Sustainable Landfill Management
Granger landfills are engineered to be secure spaces to put trash, meaning the groundwater and surrounding area are protected from the trash inside using the best available practices and technologies.
Landfills are designed to protect groundwater, surface water and air quality.
Each section (cell) of a Granger landfill takes about two years to construct (under the best possible weather conditions). This two-year schedule allows for the precise excavation of the cell, construction of a complex liner system for protection of groundwater and placement of a piping and drainage infrastructure (used to collect liquids and landfill gas for energy).
The liner contains layers of different materials to keep trash contained within the landfill. The materials include clay, a geocomposite material made from bentonite (a type of clay), a flexible membrane (plastic) liner, geosynthetic material to protect the membrane liner, pipes and sand.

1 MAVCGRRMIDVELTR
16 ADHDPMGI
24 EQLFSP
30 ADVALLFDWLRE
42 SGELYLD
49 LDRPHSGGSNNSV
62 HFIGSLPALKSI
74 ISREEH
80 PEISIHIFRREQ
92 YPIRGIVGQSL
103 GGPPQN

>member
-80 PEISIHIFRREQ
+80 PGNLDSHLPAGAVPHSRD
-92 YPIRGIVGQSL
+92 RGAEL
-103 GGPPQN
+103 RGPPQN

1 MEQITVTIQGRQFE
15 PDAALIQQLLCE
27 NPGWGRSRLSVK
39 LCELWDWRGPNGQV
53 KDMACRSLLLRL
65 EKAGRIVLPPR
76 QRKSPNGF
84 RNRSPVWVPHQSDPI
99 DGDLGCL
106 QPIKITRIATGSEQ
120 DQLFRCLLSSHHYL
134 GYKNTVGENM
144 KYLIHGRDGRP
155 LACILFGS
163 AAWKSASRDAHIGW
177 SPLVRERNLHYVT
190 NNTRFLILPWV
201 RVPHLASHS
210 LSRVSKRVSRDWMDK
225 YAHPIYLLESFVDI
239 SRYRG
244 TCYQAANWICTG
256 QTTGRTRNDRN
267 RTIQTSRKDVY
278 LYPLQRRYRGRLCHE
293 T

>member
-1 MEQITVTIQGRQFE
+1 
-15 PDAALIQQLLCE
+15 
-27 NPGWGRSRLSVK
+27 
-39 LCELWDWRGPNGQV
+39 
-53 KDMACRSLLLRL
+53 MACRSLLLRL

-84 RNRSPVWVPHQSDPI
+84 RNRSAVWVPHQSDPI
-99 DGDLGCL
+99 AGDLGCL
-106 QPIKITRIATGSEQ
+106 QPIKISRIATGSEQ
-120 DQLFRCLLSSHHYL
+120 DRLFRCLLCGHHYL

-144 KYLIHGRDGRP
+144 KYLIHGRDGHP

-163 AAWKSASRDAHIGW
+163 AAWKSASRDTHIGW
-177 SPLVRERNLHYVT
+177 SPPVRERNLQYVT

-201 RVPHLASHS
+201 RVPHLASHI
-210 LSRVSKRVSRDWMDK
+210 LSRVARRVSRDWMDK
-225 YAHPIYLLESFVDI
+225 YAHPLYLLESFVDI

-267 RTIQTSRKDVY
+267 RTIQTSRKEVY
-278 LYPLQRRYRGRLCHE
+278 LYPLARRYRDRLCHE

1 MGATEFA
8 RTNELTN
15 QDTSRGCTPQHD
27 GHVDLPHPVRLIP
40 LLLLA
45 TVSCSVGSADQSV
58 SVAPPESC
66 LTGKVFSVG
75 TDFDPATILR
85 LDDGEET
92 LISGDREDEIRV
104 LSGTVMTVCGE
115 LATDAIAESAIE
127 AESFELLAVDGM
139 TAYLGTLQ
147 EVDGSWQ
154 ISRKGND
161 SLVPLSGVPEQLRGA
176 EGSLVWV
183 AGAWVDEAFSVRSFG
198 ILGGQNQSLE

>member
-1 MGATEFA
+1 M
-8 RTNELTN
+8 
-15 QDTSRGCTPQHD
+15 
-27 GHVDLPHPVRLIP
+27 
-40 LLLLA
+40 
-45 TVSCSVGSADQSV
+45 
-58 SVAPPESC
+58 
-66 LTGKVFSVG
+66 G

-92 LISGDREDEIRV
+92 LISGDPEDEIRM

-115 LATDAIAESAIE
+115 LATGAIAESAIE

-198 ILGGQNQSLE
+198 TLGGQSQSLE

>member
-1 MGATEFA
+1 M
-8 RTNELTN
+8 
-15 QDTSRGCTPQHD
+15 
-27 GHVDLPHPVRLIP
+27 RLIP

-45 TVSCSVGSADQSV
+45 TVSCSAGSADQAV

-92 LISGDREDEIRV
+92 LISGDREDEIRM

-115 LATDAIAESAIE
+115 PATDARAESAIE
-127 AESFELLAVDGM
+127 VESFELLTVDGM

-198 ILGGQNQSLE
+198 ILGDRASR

Landfill gas collected from the landfill travels through the pipes to an on-site facility and is used to make renewable energy. Occasionally, the facilities cannot take some or all of the landfill gas. When this happens, the gas is flared. Utilizing landfill gas in these ways reduces greenhouse gas emissions.
Rules, regulations and policies for Michigan landfills are set by the U.S. Environmental Protection Agency (EPA), Michigan Department of Environment, Great Lakes and Energy (EGLE) and local communities. Landfill owners follow stringent regulations, plus their own best management practices for landfill construction and operation to protect the environment.